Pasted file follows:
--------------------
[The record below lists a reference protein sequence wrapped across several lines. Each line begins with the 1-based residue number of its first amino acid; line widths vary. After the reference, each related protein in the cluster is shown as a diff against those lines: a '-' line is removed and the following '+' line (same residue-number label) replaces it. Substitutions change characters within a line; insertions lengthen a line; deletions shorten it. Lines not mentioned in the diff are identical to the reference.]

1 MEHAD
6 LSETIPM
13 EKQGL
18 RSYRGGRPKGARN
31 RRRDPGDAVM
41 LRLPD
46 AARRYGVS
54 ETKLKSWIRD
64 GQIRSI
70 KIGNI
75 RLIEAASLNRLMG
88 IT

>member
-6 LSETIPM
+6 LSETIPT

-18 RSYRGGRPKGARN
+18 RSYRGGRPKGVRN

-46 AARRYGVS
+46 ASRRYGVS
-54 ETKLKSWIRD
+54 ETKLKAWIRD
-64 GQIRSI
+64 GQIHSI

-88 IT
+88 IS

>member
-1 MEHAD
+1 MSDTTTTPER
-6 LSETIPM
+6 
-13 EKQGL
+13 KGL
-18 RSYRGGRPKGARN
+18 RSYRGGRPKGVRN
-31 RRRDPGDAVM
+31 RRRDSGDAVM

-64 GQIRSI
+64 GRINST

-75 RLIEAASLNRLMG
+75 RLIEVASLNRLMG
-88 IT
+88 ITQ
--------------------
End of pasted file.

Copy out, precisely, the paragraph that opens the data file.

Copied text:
[The record below lists a reference protein sequence wrapped across several lines. Each line begins with the 1-based residue number of its first amino acid; line widths vary. After the reference, each related protein in the cluster is shown as a diff against those lines: a '-' line is removed and the following '+' line (same residue-number label) replaces it. Substitutions change characters within a line; insertions lengthen a line; deletions shorten it. Lines not mentioned in the diff are identical to the reference.]